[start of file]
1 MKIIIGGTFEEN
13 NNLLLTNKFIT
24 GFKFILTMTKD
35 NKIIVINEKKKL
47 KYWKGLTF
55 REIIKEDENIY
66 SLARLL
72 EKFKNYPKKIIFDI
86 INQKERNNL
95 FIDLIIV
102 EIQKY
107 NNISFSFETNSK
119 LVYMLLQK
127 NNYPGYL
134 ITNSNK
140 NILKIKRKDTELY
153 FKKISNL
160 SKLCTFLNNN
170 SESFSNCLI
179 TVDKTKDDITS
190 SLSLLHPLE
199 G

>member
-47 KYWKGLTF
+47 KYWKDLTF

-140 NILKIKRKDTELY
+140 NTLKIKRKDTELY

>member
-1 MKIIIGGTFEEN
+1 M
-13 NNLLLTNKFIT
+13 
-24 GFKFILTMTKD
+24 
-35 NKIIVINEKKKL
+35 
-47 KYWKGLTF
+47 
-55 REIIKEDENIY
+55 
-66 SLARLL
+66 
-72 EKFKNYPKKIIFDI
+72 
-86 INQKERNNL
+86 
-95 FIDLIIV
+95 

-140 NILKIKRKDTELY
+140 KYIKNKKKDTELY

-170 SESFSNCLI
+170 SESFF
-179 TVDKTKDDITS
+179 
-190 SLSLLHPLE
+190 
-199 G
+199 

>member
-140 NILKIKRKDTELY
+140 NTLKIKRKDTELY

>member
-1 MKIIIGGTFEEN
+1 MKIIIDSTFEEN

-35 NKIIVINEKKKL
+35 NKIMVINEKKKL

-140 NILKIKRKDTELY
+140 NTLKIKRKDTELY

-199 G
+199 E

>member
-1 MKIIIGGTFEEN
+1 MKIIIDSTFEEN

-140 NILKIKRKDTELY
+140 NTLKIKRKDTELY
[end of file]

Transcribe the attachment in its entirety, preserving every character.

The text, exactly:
1 MKIIIGGTFEEN
13 NNLLLTNKFIT
24 GFKFILTMTKD
35 NKIIVINEKKKL
47 KYWKGLTF
55 REIIKEDENIY
66 SLARLL
72 EKFKNYPKKIIFDI
86 INQKERNNL
95 FIDLIIV
102 EIQKY
107 NNISFSFETNSK
119 LVYMLLQK
127 NNYPGYL
134 ITNSNK
140 NILKIKRKDTELY
153 FKKISNL
160 SKLCTFLNNN
170 SESFSNCLI
179 TVDKTKDDITS
190 SLSLLHPLE
199 G

>member
-47 KYWKGLTF
+47 KYWKDLTF

-140 NILKIKRKDTELY
+140 NTLKIKRKDTELY

>member
-1 MKIIIGGTFEEN
+1 M
-13 NNLLLTNKFIT
+13 
-24 GFKFILTMTKD
+24 
-35 NKIIVINEKKKL
+35 
-47 KYWKGLTF
+47 
-55 REIIKEDENIY
+55 
-66 SLARLL
+66 
-72 EKFKNYPKKIIFDI
+72 
-86 INQKERNNL
+86 
-95 FIDLIIV
+95 

-140 NILKIKRKDTELY
+140 KYIKNKKKDTELY

-170 SESFSNCLI
+170 SESFF
-179 TVDKTKDDITS
+179 
-190 SLSLLHPLE
+190 
-199 G
+199 

>member
-140 NILKIKRKDTELY
+140 NTLKIKRKDTELY

>member
-1 MKIIIGGTFEEN
+1 MKIIIDSTFEEN

-35 NKIIVINEKKKL
+35 NKIMVINEKKKL

-140 NILKIKRKDTELY
+140 NTLKIKRKDTELY

-199 G
+199 E

>member
-1 MKIIIGGTFEEN
+1 MKIIIDSTFEEN

-140 NILKIKRKDTELY
+140 NTLKIKRKDTELY